man using mortar and pestle to cook chicken in paperless kitchen

Inside: If you’re trying to start a paperless kitchen and you have a young family, you NEED these tips to help you get started – especially tip #5!

When I started our paperless kitchen five months ago, I was a total paperless newbie. I also had a serious paper towel habit that needed to be broken ASAP.

These tips come from a mom who is not all that green and just decided on a whim that a paperless kitchen would be a fun challenge (ha! like I don’t have enough going on between homeschooling and working from home).

Prior to starting this paperless kitchen experiment, we were going through a roll of paper towels every 3-4 days and at least one sponge a month, if not more.

If you are feeling nervous about switching to a paperless kitchen, these tips will help that apprehension dissipate! I didn’t think I’d last a week when I first started, and here I am five months later helping you start yours.

Related: How to Reduce Waste At Home (with kids) – 17 Easy Ways

man cooking in kitchen using mortar and pestle, with text overlay, "the paperless kitchen: how to get started, don't miss tip #5 - it's crucial!"

The Paperless Kitchen: How to Get Started

1. Go without paper towels completely for a 1-2 weeks.

I started the paperless kitchen experiment just as we were running out of paper towels. Before going paperless, I used paper towels ALL THE TIME. I honestly thought I would be lost without them.

Often it takes going cold turkey to break the habit.

Like so many other things in life, when what you’re used to isn’t there anymore, you use what you have on hand instead. Before purchasing the unpaper towels we have now, we simply used old t-shirts torn into strips.

You don’t need fancy to make a paperless kitchen work.

2. Get your spouse on board…or don’t.

How you decide to approach getting your spouse on board with a paperless kitchen really depends on how much you share housework with your spouse in the first place.

In our home, I do most of the housework. I’m home all day, do the majority of the cooking, and use the kitchen the most.

Young children are fairly easy to retrain. I simply showed them where the unpaper towels were, and they started using them.

In fact, my daughter was thrilled to be doing something to “save the trees”. I don’t know where she got that from.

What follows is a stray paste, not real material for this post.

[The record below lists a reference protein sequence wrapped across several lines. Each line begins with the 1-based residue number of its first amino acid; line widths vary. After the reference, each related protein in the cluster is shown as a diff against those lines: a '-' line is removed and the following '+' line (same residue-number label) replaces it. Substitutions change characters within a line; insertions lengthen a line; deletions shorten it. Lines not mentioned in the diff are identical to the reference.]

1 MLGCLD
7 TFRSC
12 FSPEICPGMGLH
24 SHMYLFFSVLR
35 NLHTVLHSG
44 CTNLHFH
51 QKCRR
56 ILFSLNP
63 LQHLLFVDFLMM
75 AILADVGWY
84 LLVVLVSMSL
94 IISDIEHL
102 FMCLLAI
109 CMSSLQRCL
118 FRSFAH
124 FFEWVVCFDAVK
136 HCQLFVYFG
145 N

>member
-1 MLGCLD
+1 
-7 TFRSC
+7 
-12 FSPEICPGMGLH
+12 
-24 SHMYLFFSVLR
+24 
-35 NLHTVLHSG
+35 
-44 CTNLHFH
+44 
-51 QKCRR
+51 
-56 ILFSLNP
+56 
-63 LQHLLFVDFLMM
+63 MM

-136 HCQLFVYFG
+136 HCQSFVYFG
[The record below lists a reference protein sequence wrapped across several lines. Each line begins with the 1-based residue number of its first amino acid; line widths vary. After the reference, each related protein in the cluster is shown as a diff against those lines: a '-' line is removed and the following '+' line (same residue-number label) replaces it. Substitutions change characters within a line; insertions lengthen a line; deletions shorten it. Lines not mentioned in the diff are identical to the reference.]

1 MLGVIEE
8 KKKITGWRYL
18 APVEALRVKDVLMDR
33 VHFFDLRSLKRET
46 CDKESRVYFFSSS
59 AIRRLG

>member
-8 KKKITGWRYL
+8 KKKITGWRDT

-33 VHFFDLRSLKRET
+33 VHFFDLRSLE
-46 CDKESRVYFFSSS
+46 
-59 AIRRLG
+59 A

Anyways, that was that.

My husband? Well…I didn’t really tell my husband about the paperless kitchen experiment.

I simply didn’t buy more paper towels.

So two weeks later when I left him home with the kids half the day, I came home to him asking, “Where on earth are the paper towels?!!!”

When he realized I purposefully stopped buying them (as opposed to forgetting to purchase them) he literally thought I was crazy.

He insisted we have a few rolls on hand, if only for his personal use. If I wanted to do this crazy paperless kitchen thing, that was fine, but he WANTED his paper towels.

I agreed, especially since I never did find a good paperless substitute for soaking up bacon grease (grease and grease-related messes are the only thing thing I use paper towels for, unless for some reason laundry is running waaaay behind).

I purchased a 20-pack of paper towel rolls from BJ’s in early August. We probably won’t need more until March.

I’m hoping to stretch the next pack for an entire year. Maybe I can break hubby of his paper towel dependency?

3. If you decide to keep paper products on hand, store them out of sight.

I was very thankful for the two weeks without any paper towels in the house. I needed those weeks to establish new habits. I stopped relying on them altogether.

That being said, guess what happened once I bought more and left them on the kitchen counter?

You guessed it: I went right back to using them – and in shamefully copious amounts!

As soon as I moved them under the sink, I stopped using them again.

Isn’t that true of anything though?

If the snack bag is sitting open right next to you, you’re probably gonna eat that snack – without even realizing you’re doing it. It’s habit.

If you decide to keep paper products in the house, store them out of sight (clear kitchen counters are life-changing, anyway).

Related: Clear Kitchen Counters Will Change Your Life

4. Find easily accessible storage space for your paperless cleaning products – the clean and the dirty.

Unpaper towels are by far the biggest space hog, but you may also need to increase your supply of dish towels and dish cloths, as well.

If you have a small kitchen, wall storage may be your best option.

We currently store dishcloths and dish towels underneath our kitchen sink in neat stacks. The cloth mop pads and extra dish brushes store neatly in a bin with this cleaning solution for floors.